Circular Economy Essential for Sustainable Economy: FBCCI President
Peoples Time Desk
Unplanned consumption of natural resources is increasing worldwide along with economic development. Which results in Climate change and global warming. Therefore, conservation of Climate and biodiversity, prevention of waste and environmental pollution have become major challenges for the next generation.
In such a situation, the development of a circular economy is very important. The circular economic model combines production and consumption. The best use of resources can be ensured through waste management and recycling, which reduce carbon emissions, pollution. So the Circular economy is an effective tool for achieving sustainable growth.
FBCCI President Md. Jashim Uddin made this remark at a seminar on "Current Scenario of Circular Economy: Problems and Prospects" organized by FBCCI on Sunday.
Speaking at the seminar held at the FBCCI office, the president said no one in the world now considers waste unnecessary. Waste of one industry is being considered as resources for another industry. Bangladesh aims to achieve SDG by 2030, become an upper middle-income country by 2031 and a developed country by 2041. Achieving these goals requires ensuring sustainable use of resources. And that is why the development of a circular economy is very important. The country has opportunities to include construction industry, textile, motor vehicle, logistics, agriculture, furniture, oil and gas, renewable energy sectors in the circular economy. The annual per capita plastic consumption in Bangladesh is only 7 to 8 kg. In the United States, the amount is 130 kg. The country is turning plastic waste into a resource through recycling, he added.
The FBCCI Chief said that the countries of the European Union are in the forefront in implementing the circular economy. The European Commission has already drawn up a circular economy action plan. China, Brazil, Canada, the United States and Japan are also working to shift their economies to a circular economy. Bangladesh needs to take the same initiative. But for that, the waste has to be segregated first at their source. But there is no dumping zone in Bangladesh where waste can be segregated. FBCCI President Md. Jashim Uddin called upon the ministries to work in a coordinated manner.
The chief guest at the seminar, Industry Minister Nurul Majid Mahmud Humayun, said a separate cell would be set up in the ministry to work on the circular economy. The cell will work closely with government and non-government departments and organizations. Recycling plays a pivotal role for the development of the circular economy. The Minister mentioned that the size of the informal recycling is huge, giving them the status of industry would further facilitate the shift to a circular economy.
Speaking as the special guest, Minister for Environment, Forests and Climate Change Md. Shahab Uddin Ahmed said that at present 40 per cent plastic is being recycled. The remaining 60 percent will have to be brought under it. Therefore, the Ministry of Environment has taken initiative to prepare a working paper on plastic management.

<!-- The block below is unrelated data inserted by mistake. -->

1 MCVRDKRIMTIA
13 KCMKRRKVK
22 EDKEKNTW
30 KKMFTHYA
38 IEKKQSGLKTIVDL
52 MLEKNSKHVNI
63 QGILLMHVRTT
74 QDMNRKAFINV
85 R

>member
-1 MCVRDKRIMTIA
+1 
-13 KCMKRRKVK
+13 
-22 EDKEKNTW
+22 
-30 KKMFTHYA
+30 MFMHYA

Dr. Mohammad Sujauddin, Assistant Professor of North South University presented the keynote at the seminar. He said that at the rate at which different resources are being utilized, many of them would be depleted in a few years. However, it is possible to prevent this catastrophe if reuse is ensured. The keynote identifies huge potential for a circular economy in Bangladesh. A large amount of waste is collected and recycled informally in the country and the trend is upward. The formal recognition of this sector, the development of the country's circular economy will be more dynamic.
During the panel discussion, Eun Joo Allison Yi, Senior Environmental Specialist of the World Bank, said that the growth of Bangladesh in the last 10 years is incredible. But now is the time to decide whether to move towards eco-friendly growth. Because the depletion of resources will not only jeopardize our health risks or growth, but also put our future at extreme risk. For sustainable growth, the government needs to invest more in building the capacity and awareness of government agencies, said Eun Joo Allison Yi.
Mohammad Mosharraf Hossain, PhD, Professor of Chittagong University, Prof. Dr. Mizan R. Khan, Deputy Director, International Centre for Climate Change and Development, Independent University and FBCCI panel advisor and East West University Professor Dr. A K Enamul Haque also participated in the panel discussion. They said a close relationship among academia, industry and regulators was needed for proper implementation of the circular economy.
Also present at the seminar were FBCCI Senior Vice President Mostofa Azad Chowdhury Babu, Vice President Md. Amin Helaly, Md. Habib Ullah Dawn and other directors.
FBCCI Secretary General Mohammad Mahfuzul Hoque moderated the seminar.